SAN FRANCISCO -- It's been almost eight years since a rogue wind blew the flower power out of Golden Gate Park. The Conservatory of Flowers, a gingerbread-and-glass palace that has stood in the park's northeast corner for 125 years, was reduced to slivers by the December 1995 tempest, its graceful arches splintered, almost half of its 16,800 glass windowpanes smashed, rare plants ripped to shreds. For a while, the city feared it had lost an icon.
Rescue came, as it often does, from unexpected sources. The fund-raising campaign that quickly took root attracted about $10 million in public funds and $15 million in private donations -- enough to make the conservatory whole again.
After years of painstaking labor, the Victorian-era confection has been both rebuilt and reimagined, with results that are sure to please the plant-loving public. The grand reopening, set for Saturday, comes with what Scot Maybury, the institution's director, calls "a big hoopla."
As well it should.
"This is the oldest public conservatory in the United States -- and it's here, not in New York or Boston or wherever else it might have been," he said of the building's significance.
Set on a grassy knoll framed by acres of symmetrical flower beds, the 12,000-square-foot greenhouse with a gumdrop-shaped dome is
The mystery began when the wood-and-glass components of what was to become the conserva-
"It's a civil engineering landmark -- and one of few examples of a Victorian-era prefabricated building still in existence," Maybury said. "Its foundation contained some of the earliest concrete poured in the West. ... But we still have no idea where it came from."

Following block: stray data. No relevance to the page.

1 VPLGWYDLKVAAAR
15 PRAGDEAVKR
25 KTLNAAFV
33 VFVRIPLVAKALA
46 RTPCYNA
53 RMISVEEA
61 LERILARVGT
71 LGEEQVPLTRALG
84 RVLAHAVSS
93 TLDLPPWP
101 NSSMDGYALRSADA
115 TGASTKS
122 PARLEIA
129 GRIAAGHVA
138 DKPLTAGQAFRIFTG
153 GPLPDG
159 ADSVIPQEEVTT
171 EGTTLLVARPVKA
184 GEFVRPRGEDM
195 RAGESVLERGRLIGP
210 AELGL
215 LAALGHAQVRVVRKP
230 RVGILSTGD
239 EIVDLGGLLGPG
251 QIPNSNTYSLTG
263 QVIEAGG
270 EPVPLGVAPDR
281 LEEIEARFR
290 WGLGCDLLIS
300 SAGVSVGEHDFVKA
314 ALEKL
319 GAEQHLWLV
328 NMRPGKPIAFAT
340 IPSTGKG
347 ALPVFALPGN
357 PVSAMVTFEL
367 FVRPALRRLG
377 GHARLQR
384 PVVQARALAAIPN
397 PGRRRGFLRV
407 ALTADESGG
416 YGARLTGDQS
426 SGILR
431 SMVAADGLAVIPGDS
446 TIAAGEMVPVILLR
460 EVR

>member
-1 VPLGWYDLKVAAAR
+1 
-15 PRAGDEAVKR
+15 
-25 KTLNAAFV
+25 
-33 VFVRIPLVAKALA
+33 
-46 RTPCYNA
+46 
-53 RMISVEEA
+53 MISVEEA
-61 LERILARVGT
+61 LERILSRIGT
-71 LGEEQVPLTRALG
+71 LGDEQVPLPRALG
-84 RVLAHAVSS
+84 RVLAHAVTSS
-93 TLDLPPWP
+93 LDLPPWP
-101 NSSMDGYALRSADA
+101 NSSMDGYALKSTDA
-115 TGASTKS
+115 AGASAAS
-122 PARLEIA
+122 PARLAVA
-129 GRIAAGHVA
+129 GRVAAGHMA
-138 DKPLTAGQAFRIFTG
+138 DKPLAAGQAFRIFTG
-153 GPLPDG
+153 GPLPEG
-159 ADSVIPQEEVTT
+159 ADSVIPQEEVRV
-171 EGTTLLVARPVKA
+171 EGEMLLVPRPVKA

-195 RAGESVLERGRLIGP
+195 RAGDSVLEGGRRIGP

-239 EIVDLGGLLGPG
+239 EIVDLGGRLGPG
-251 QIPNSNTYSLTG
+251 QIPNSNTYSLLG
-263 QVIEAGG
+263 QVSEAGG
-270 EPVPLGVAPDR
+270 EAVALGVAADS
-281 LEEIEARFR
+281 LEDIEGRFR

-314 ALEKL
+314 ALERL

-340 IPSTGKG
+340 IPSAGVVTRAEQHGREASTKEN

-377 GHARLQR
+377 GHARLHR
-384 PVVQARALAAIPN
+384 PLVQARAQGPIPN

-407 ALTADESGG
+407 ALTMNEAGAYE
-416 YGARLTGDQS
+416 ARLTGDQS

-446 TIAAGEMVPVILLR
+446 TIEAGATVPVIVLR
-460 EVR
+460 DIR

More than one San Francisco guidebook states with certainty that the greenhouse, modeled after one at Kew Gardens outside London, was shipped to California from England or Ireland.
Maybe so -- but probably not, Maybury said.
As the building was dismantled and its parts and construction techniques examined in preparation for the recent rehab, clues began to surface. Most important was the determination that most of the structure's intricate wooden frame was made of old-growth redwood.
"Certainly the ability to mill redwood locally existed in the 1870s," Maybury reasons. "But at the same time, California was exporting redwood to Europe and to the East Coast. So it could have gone and come back. ... Yet to make a greenhouse out of wood at this time was kind of weird: Since the 1840s, most had been made of iron.
"The weight of the evidence," he concludes, "suggests local manufacture."